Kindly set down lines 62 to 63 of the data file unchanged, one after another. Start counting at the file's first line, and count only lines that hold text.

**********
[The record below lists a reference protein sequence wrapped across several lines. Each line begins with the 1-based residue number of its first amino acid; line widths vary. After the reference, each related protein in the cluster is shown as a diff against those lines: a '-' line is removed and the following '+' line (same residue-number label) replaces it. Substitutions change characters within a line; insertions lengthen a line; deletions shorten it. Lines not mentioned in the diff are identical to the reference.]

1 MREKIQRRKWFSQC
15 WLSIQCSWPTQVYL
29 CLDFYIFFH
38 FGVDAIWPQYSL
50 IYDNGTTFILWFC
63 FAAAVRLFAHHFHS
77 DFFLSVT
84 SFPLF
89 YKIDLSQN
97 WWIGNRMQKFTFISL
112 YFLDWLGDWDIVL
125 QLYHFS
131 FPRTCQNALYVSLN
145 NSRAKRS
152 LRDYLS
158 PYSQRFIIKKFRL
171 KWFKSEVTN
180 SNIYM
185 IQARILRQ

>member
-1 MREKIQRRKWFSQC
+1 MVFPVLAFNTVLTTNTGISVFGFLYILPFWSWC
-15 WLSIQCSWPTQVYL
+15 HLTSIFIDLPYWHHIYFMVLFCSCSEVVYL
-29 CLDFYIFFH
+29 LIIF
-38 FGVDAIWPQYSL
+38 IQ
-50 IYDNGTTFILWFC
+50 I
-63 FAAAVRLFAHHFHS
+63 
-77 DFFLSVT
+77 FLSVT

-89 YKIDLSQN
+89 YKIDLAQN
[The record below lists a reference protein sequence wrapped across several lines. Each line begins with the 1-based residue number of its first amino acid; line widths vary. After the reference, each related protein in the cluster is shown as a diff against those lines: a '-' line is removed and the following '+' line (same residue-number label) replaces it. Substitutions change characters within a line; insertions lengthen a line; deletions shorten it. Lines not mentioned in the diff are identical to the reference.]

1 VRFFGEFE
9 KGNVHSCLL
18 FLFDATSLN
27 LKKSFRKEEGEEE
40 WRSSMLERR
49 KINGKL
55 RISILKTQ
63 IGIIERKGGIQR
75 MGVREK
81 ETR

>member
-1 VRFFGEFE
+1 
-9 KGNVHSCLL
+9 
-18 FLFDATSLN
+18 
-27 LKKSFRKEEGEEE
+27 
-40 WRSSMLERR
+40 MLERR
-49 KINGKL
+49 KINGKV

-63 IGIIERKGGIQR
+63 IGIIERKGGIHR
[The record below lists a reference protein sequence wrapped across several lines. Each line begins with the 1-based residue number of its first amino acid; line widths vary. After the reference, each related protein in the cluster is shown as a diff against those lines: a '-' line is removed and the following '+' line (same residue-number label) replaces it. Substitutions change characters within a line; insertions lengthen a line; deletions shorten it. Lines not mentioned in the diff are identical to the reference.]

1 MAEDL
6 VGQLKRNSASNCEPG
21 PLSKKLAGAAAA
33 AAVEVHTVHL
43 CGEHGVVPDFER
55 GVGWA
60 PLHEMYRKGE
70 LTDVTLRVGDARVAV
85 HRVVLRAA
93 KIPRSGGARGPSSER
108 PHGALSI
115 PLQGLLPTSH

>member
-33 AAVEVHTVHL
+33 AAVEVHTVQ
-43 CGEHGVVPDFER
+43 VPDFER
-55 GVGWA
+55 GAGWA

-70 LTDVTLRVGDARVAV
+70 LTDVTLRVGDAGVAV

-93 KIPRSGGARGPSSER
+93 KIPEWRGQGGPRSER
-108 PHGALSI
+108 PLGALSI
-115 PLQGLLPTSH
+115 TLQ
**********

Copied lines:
-63 IGIIERKGGIQR
+63 IGIIERKGGIHR